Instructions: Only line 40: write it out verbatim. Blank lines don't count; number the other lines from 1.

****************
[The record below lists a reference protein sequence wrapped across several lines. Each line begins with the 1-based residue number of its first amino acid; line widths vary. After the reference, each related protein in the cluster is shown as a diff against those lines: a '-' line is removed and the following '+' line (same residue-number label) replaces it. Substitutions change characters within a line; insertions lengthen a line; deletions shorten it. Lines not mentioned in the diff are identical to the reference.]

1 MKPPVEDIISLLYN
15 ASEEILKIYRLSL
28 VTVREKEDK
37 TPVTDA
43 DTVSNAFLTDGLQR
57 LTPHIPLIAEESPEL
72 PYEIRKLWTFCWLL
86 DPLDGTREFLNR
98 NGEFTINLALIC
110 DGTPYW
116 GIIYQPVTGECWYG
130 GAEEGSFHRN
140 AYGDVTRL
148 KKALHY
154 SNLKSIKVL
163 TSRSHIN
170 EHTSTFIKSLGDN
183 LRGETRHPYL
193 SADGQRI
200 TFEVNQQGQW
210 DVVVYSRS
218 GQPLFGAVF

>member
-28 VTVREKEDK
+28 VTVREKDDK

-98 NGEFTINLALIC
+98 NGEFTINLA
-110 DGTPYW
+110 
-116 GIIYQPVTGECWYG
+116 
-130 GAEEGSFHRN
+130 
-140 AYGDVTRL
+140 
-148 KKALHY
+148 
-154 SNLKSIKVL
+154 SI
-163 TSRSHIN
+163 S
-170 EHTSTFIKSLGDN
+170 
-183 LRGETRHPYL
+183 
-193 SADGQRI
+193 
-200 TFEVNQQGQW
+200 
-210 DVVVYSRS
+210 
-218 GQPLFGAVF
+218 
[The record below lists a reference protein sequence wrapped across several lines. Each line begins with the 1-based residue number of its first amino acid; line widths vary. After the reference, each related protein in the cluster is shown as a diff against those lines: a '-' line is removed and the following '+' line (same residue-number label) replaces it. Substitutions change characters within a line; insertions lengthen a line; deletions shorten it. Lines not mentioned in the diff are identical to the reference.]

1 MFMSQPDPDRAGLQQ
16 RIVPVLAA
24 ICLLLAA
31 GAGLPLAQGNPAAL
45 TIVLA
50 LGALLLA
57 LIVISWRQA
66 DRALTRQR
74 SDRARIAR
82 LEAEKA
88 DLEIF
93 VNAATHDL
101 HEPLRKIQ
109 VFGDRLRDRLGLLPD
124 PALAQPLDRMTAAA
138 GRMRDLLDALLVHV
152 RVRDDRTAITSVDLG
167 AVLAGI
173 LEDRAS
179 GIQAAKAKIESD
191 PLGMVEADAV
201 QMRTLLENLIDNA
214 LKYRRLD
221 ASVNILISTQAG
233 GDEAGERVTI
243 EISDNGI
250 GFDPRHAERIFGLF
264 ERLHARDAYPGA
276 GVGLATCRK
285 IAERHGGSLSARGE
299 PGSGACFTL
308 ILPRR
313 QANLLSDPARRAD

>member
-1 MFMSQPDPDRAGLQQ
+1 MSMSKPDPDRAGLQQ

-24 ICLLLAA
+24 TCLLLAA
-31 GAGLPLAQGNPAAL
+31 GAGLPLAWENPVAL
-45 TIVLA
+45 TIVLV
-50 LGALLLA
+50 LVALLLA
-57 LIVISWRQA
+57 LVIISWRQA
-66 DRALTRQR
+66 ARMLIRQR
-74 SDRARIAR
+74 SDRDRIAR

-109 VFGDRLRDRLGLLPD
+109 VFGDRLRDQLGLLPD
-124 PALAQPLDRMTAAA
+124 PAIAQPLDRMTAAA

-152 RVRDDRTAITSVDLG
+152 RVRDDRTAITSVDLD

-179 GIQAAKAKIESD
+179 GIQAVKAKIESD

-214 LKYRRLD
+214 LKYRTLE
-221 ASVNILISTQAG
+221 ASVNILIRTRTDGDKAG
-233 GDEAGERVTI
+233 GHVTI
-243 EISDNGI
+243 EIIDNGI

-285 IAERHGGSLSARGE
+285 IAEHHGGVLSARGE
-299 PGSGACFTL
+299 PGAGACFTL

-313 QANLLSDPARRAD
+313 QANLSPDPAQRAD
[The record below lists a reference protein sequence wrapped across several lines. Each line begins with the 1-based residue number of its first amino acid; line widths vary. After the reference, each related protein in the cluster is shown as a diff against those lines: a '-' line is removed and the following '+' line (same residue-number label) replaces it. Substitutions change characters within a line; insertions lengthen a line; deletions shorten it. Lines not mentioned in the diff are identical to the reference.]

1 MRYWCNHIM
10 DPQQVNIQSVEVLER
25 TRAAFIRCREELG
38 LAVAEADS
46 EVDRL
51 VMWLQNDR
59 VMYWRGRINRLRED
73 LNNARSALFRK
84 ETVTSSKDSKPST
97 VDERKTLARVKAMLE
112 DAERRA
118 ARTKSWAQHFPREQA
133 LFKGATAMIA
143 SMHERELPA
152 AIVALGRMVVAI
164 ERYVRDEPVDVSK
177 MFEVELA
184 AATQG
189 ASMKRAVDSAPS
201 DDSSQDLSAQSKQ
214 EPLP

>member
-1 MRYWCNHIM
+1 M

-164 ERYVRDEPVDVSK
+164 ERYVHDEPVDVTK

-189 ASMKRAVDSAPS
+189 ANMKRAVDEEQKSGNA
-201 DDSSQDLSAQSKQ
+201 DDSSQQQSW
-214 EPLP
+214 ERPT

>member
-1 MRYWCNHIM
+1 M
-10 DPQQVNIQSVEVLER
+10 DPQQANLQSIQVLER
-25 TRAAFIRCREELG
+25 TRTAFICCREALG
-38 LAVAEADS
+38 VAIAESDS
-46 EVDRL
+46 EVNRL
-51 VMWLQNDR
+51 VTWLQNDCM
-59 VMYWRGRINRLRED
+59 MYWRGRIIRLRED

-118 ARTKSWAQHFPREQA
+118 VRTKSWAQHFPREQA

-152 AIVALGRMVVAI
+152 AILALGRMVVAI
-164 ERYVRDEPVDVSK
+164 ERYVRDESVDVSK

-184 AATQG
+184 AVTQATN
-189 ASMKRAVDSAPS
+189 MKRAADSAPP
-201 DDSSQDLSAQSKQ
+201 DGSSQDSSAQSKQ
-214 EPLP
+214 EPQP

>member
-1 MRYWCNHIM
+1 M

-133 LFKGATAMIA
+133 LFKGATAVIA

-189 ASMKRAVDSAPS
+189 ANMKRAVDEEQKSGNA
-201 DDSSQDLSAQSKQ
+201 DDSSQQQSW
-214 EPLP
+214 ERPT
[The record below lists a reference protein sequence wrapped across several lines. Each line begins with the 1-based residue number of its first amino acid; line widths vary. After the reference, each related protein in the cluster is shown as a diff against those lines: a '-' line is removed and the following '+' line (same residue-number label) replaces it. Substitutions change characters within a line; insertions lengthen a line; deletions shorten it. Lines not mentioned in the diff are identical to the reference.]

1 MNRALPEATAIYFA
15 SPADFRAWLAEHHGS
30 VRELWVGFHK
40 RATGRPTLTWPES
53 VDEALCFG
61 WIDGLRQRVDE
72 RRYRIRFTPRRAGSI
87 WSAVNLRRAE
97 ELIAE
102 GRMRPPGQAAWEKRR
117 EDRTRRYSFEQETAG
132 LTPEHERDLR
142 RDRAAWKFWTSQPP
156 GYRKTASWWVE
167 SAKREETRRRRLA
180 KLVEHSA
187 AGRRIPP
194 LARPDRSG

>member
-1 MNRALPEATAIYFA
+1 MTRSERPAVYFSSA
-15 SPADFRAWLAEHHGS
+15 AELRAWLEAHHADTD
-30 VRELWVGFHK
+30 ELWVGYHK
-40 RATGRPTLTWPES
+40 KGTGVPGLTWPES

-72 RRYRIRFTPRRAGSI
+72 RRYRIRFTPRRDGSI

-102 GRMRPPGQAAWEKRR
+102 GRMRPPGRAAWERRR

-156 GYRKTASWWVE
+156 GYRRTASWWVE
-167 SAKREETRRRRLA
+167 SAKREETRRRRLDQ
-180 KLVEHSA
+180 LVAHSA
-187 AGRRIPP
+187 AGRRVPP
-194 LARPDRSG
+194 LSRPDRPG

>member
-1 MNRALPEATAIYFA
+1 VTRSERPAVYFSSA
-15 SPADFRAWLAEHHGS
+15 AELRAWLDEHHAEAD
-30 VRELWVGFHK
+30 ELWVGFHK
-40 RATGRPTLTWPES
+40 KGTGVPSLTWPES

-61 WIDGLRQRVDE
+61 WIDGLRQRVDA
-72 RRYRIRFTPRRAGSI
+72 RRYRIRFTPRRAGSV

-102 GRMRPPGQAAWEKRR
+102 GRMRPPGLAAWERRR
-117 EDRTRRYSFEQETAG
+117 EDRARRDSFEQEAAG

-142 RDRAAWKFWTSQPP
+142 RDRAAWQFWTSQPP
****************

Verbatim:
+154 SI